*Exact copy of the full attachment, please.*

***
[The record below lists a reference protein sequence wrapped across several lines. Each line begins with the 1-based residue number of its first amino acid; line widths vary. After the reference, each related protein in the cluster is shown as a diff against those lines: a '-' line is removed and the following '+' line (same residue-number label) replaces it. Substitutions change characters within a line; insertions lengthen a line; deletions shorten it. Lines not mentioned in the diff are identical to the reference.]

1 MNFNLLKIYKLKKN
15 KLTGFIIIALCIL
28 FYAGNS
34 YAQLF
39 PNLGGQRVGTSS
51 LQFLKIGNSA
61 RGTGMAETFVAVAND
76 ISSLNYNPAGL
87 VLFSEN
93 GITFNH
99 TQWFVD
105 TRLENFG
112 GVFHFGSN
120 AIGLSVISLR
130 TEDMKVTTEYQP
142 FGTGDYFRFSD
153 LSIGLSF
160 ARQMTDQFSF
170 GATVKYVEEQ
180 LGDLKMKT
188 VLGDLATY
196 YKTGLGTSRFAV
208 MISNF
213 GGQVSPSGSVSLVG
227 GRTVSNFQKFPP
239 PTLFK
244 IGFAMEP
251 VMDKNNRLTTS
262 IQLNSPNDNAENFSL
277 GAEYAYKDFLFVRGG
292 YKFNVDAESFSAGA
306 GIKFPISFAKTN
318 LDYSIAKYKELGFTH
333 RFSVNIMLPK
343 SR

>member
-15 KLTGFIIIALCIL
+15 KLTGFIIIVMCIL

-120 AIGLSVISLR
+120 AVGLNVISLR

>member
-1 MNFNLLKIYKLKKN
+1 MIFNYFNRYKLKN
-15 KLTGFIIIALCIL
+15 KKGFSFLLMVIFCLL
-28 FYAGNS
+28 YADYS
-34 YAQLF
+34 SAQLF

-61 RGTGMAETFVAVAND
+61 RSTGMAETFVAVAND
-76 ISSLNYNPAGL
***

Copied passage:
[The record below lists a reference protein sequence wrapped across several lines. Each line begins with the 1-based residue number of its first amino acid; line widths vary. After the reference, each related protein in the cluster is shown as a diff against those lines: a '-' line is removed and the following '+' line (same residue-number label) replaces it. Substitutions change characters within a line; insertions lengthen a line; deletions shorten it. Lines not mentioned in the diff are identical to the reference.]

1 MNFNLLKIYKLKKN
15 KLTGFIIIALCIL
28 FYAGNS
34 YAQLF
39 PNLGGQRVGTSS
51 LQFLKIGNSA
61 RGTGMAETFVAVAND
76 ISSLNYNPAGL
87 VLFSEN
93 GITFNH
99 TQWFVD
105 TRLENFG
112 GVFHFGSN
120 AIGLSVISLR
130 TEDMKVTTEYQP
142 FGTGDYFRFSD
153 LSIGLSF
160 ARQMTDQFSF
170 GATVKYVEEQ
180 LGDLKMKT
188 VLGDLATY
196 YKTGLGTSRFAV
208 MISNF
213 GGQVSPSGSVSLVG
227 GRTVSNFQKFPP
239 PTLFK
244 IGFAMEP
251 VMDKNNRLTTS
262 IQLNSPNDNAENFSL
277 GAEYAYKDFLFVRGG
292 YKFNVDAESFSAGA
306 GIKFPISFAKTN
318 LDYSIAKYKELGFTH
333 RFSVNIMLPK
343 SR

>member
-15 KLTGFIIIALCIL
+15 KLTGFIIIVMCIL

-120 AIGLSVISLR
+120 AVGLNVISLR

>member
-1 MNFNLLKIYKLKKN
+1 MIFNYFNRYKLKN
-15 KLTGFIIIALCIL
+15 KKGFSFLLMVIFCLL
-28 FYAGNS
+28 YADYS
-34 YAQLF
+34 SAQLF

-61 RGTGMAETFVAVAND
+61 RSTGMAETFVAVAND
-76 ISSLNYNPAGL